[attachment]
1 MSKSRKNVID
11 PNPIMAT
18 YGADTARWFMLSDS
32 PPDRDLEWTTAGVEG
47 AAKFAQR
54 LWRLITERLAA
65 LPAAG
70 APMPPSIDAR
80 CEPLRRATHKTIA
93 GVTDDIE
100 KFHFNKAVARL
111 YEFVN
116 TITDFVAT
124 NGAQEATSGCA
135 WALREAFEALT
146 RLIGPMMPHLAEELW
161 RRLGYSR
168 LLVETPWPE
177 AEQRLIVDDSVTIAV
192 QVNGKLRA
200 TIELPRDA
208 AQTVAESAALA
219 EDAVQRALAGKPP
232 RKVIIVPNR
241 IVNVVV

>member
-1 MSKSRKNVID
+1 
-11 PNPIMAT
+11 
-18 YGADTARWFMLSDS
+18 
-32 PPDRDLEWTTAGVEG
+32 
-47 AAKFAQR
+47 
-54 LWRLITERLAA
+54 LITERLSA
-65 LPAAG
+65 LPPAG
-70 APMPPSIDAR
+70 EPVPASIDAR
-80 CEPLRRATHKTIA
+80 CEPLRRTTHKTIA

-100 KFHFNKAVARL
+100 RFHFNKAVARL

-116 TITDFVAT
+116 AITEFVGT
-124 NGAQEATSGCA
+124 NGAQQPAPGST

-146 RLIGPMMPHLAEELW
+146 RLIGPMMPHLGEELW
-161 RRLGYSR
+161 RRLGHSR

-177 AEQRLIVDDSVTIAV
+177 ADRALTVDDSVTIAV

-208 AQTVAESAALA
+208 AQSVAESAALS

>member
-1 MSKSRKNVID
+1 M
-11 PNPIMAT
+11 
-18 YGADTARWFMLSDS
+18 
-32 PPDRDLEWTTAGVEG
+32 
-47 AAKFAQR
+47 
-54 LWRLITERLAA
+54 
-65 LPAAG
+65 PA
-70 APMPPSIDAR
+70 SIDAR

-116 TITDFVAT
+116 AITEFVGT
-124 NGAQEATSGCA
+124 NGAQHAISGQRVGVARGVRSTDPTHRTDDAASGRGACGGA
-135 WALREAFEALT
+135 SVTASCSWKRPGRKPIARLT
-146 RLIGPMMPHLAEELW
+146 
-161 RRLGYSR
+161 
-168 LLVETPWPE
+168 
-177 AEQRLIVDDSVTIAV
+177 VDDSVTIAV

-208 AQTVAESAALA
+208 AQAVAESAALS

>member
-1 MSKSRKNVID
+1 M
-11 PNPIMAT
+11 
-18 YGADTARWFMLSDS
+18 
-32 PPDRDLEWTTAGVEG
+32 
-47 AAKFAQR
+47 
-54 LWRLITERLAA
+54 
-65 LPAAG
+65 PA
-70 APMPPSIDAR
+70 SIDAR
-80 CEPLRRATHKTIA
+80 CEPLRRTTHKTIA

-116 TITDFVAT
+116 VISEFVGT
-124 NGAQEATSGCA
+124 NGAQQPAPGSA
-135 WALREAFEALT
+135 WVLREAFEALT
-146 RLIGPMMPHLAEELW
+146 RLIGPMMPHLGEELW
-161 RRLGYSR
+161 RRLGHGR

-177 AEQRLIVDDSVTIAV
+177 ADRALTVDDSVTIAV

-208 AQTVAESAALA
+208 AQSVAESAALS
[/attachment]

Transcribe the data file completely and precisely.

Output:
1 MSKSRKNVID
11 PNPIMAT
18 YGADTARWFMLSDS
32 PPDRDLEWTTAGVEG
47 AAKFAQR
54 LWRLITERLAA
65 LPAAG
70 APMPPSIDAR
80 CEPLRRATHKTIA
93 GVTDDIE
100 KFHFNKAVARL
111 YEFVN
116 TITDFVAT
124 NGAQEATSGCA
135 WALREAFEALT
146 RLIGPMMPHLAEELW
161 RRLGYSR
168 LLVETPWPE
177 AEQRLIVDDSVTIAV
192 QVNGKLRA
200 TIELPRDA
208 AQTVAESAALA
219 EDAVQRALAGKPP
232 RKVIIVPNR
241 IVNVVV

>member
-1 MSKSRKNVID
+1 
-11 PNPIMAT
+11 
-18 YGADTARWFMLSDS
+18 
-32 PPDRDLEWTTAGVEG
+32 
-47 AAKFAQR
+47 
-54 LWRLITERLAA
+54 LITERLSA
-65 LPAAG
+65 LPPAG
-70 APMPPSIDAR
+70 EPVPASIDAR
-80 CEPLRRATHKTIA
+80 CEPLRRTTHKTIA

-100 KFHFNKAVARL
+100 RFHFNKAVARL

-116 TITDFVAT
+116 AITEFVGT
-124 NGAQEATSGCA
+124 NGAQQPAPGST

-146 RLIGPMMPHLAEELW
+146 RLIGPMMPHLGEELW
-161 RRLGYSR
+161 RRLGHSR

-177 AEQRLIVDDSVTIAV
+177 ADRALTVDDSVTIAV

-208 AQTVAESAALA
+208 AQSVAESAALS

>member
-1 MSKSRKNVID
+1 M
-11 PNPIMAT
+11 
-18 YGADTARWFMLSDS
+18 
-32 PPDRDLEWTTAGVEG
+32 
-47 AAKFAQR
+47 
-54 LWRLITERLAA
+54 
-65 LPAAG
+65 PA
-70 APMPPSIDAR
+70 SIDAR

-116 TITDFVAT
+116 AITEFVGT
-124 NGAQEATSGCA
+124 NGAQHAISGQRVGVARGVRSTDPTHRTDDAASGRGACGGA
-135 WALREAFEALT
+135 SVTASCSWKRPGRKPIARLT
-146 RLIGPMMPHLAEELW
+146 
-161 RRLGYSR
+161 
-168 LLVETPWPE
+168 
-177 AEQRLIVDDSVTIAV
+177 VDDSVTIAV

-208 AQTVAESAALA
+208 AQAVAESAALS

>member
-1 MSKSRKNVID
+1 M
-11 PNPIMAT
+11 
-18 YGADTARWFMLSDS
+18 
-32 PPDRDLEWTTAGVEG
+32 
-47 AAKFAQR
+47 
-54 LWRLITERLAA
+54 
-65 LPAAG
+65 PA
-70 APMPPSIDAR
+70 SIDAR
-80 CEPLRRATHKTIA
+80 CEPLRRTTHKTIA

-116 TITDFVAT
+116 VISEFVGT
-124 NGAQEATSGCA
+124 NGAQQPAPGSA
-135 WALREAFEALT
+135 WVLREAFEALT
-146 RLIGPMMPHLAEELW
+146 RLIGPMMPHLGEELW
-161 RRLGYSR
+161 RRLGHGR

-177 AEQRLIVDDSVTIAV
+177 ADRALTVDDSVTIAV

-208 AQTVAESAALA
+208 AQSVAESAALS